Counting the Dead & Cannonfodder

Post image for Counting the Dead & Cannonfodder

by Joshua Foust on 7/30/2012 · 4 comments

The AFP reports that Afghan soldiers are dying five times faster than their ISAF counterparts:

Afghan security forces are dying at five times the rate of NATO soldiers as Taliban insurgents step up attacks ahead of the withdrawal of foreign troops in 2014, the latest figures show.

While deaths among NATO’s troops are regularly chronicled in the 50 countries that contribute soldiers to the war, the daily casualties among the Afghans they are fighting alongside rarely make headlines.

A total of 853 Afghan soldiers and police were killed in the past four months, government figures show, compared with 165 NATO troops, according to a tally kept by the website icasualties.org. President Hamid Karzai warned in May that the Afghan death toll would increase as the US-led troops start withdrawing and hand increasing responsibility for security to Afghan forces. Both NATO’s ISAF and Afghanistan’s interior ministry have noted a surge in attacks in recent months since the start of the Taliban’s annual summer offensive.

That sounds bad. But it’s also a bit misleading. I wrote in the Atlantic last week that the way we count the dead also carries huge importance — and most people dramatically undercount how many dead there are.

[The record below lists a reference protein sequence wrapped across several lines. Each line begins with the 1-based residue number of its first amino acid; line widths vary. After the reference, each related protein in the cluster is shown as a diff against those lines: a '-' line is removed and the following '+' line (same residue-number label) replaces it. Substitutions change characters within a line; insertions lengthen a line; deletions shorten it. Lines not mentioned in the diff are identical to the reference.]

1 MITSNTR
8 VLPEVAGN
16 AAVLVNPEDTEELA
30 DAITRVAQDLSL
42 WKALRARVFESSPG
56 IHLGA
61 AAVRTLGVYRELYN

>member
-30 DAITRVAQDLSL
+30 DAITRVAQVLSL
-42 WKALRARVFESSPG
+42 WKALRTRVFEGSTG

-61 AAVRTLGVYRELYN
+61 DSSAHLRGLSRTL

The go-to source for understanding how many have died in Afghanistan is iCasualties.org, where the count on coalition soldiers killed stands at just over 3,000 right now. But iCasualties only counts soldiers — thousands of others have died in service to the war in Afghanistan.

When we include contractor deaths — 2,800, according to a July 12 report in Bloomberg Government by Barry McGarry — the number of coalition dead soars to almost 6,000.

Notably, no one compiles a comprehensive dataset of how many Afghan soldiers and policemen have been killed during the last 10 years. Wikipedia comes close, though their counting is only current as of last summer. According to this obsolete number, more than 10,000 Afghan soldiers and policemen have been killed since 2003.

This implies that, while the AFP’s numbers are probably correct for how many ANSF have been killed this year, the ratio is actually a bit “better” — substantially more ISAF personnel are being killed than is commonly understood. Notice how the AFP does not report how many contractors have been killed this year, though the data suggests at least a hundred have been.